Can I Still Sue if I Wasn’t Wearing a Seatbelt?

Sometimes, defining who was at-fault for an accident is not as clear. In the event that you were not wearing a seatbelt at the time of your accident, you may be wondering if you are still eligible to collect compensation. After all, you did not cause the accident, but you did suffer additional injuries due to your failure to wear proper safety restraints.

Pennsylvania, like most states, allows you to seek compensation from an accident, even when you are partially at-fault for your injuries – this includes not wearing your seatbelt in a car accident. This is known as contributory negligence. But, just because you can collect compensation does not mean that your failure to wear a seatbelt automatically allows you to file a suit. The amount of negligence that you contribute to the accident will play a critical role in determining how much compensation that you are entitled to. The damages that you seek can also be limited and, in some cases, you could be barred from seeking compensation entirely.

If you feel that you may be partially at-fault for your injuries in your recent accident, contact an attorney right away. An attorney can help you assess your case and determine if you can still collect under contributory negligence rules.

What is Negligence?

Negligence refers to a type of wrongdoing that results in another person sustaining a serious injury. In order to file a civil claim and seek compensation, you must show that the defendant (the at-fault party) was negligent in some way, and that his or her negligence led to your injury. All personal injury claims are founded on the basis of negligence – without negligence present, you do not have a valid claim nor can you seek compensation.

To prove negligence, you must prove that the other party owed you a duty of care. The duty of care refers to a person’s responsibility to behave safely. For example, if the driver who caused the accident was texting while driving, as a driver, he or she has a duty of care owed to other drivers to follow the rules of the road and be responsible behind the wheel. By texting, the driver breached his or her duty of care; therefore, the driver is responsible for your injuries under the rule of negligence.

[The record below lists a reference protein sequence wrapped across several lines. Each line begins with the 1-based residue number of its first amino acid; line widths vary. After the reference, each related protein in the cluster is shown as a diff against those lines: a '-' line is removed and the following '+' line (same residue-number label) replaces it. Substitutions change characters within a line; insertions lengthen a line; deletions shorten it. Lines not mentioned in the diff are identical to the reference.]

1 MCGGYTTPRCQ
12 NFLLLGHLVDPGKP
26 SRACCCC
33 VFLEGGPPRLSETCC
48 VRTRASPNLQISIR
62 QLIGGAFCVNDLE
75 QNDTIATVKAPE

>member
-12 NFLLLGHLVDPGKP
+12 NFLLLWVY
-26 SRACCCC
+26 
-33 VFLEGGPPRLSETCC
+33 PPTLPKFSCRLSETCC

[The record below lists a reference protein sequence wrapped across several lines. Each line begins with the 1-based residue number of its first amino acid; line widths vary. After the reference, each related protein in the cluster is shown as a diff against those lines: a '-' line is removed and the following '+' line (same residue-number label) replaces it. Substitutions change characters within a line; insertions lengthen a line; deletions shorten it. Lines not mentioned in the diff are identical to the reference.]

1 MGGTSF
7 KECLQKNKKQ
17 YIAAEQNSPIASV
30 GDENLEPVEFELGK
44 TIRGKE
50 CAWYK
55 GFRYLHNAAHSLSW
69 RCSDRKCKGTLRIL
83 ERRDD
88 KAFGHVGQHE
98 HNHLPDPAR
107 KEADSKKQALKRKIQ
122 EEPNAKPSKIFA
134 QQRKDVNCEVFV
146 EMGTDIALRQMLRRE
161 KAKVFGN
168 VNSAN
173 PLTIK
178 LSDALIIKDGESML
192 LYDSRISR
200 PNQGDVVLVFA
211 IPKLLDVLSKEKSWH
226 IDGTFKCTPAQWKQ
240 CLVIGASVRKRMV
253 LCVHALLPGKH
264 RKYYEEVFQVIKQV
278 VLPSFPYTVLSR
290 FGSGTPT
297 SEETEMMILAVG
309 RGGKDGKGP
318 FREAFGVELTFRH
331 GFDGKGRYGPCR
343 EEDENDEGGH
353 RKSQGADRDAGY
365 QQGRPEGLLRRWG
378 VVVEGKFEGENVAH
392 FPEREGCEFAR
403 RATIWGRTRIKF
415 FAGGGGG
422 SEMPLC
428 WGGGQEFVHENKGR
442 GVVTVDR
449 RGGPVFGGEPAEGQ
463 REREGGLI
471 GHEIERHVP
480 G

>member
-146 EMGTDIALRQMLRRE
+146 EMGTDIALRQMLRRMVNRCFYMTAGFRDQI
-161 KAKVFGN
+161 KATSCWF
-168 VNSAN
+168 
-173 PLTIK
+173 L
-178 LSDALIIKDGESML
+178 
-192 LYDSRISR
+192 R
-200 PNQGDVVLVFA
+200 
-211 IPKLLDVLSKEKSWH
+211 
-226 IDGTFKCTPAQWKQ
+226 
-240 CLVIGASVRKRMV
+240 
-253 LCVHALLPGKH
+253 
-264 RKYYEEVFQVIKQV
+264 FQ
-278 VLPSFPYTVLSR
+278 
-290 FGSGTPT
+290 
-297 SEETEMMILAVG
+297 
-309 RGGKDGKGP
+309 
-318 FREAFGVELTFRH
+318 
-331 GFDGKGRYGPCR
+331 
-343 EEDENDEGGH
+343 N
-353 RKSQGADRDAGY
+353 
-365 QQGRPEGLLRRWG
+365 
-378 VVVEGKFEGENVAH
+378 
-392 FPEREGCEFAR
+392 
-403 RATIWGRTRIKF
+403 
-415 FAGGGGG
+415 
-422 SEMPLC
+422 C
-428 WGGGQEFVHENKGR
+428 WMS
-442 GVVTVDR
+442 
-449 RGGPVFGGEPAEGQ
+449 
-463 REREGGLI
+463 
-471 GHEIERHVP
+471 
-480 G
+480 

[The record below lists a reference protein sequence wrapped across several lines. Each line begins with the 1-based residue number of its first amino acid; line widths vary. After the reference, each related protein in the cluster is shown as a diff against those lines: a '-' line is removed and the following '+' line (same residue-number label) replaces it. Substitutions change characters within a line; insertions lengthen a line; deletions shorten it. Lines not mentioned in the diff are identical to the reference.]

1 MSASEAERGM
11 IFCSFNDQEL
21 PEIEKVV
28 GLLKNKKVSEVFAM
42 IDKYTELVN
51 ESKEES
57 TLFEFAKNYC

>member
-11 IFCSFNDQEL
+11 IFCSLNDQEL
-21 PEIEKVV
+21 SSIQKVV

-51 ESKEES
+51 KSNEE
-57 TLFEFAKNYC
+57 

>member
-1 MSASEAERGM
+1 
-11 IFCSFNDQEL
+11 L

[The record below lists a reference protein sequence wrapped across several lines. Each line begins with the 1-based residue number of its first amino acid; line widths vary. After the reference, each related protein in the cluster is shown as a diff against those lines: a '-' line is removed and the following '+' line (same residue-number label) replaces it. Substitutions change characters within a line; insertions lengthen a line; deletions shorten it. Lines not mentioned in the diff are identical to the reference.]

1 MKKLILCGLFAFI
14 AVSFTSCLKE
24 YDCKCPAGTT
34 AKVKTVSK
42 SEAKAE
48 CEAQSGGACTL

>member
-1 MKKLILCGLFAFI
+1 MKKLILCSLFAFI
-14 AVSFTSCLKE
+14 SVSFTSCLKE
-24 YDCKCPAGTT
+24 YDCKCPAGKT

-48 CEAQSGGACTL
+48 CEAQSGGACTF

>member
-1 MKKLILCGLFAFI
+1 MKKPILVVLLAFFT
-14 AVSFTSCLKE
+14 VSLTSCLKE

Determining Fault

When you file a claim for personal injury, the negligence and fault are often closely related. This means that the person who was negligent is most likely at-fault for the accident. But, in the case where you are partially at-fault, the lines can become blurred. After all, you did not wear a seatbelt, and because you failed to wear your restraint, you suffered injuries that are more serious. So, you are technically at-fault for your injuries, as well – even though the defendant’s negligence was the main contributing factor to the accident itself.

How Comparative Negligence Plays a Role

Comparative negligence laws fall under Pennsylvania Statute Section 7102. You are not barred from compensation, even if you were partially at-fault for your injuries. But, the amount of fault that you hold will play a role in your compensation. The state of Pennsylvania will only allow you to seek compensation if you were less than 51 percent at-fault for the injuries that you sustained. If you were more than 51 percent, you cannot collect compensation and will be barred from filing a complaint.

Also, the amount of negligence that you contributed will determine your total compensation. If the courts find that you are 40 percent negligent, your total compensation amount will be reduced by 40 percent. So, if you were awarded $100,000, it would be reduced by 40 percent (or $40,000) to cover your negligence contribution.

Were You Partially At-Fault? Speak with an Attorney

While you may have been partially at-fault for your injuries, you still need to speak with an attorney right away. An attorney can help preserve evidence and prevent the other side from trying to increase your negligence contribution to more than 51 percent. Contact The Slocum Firm, PC today to discuss your case at 888-367-4577, or fill out our online contact form with your legal questions.

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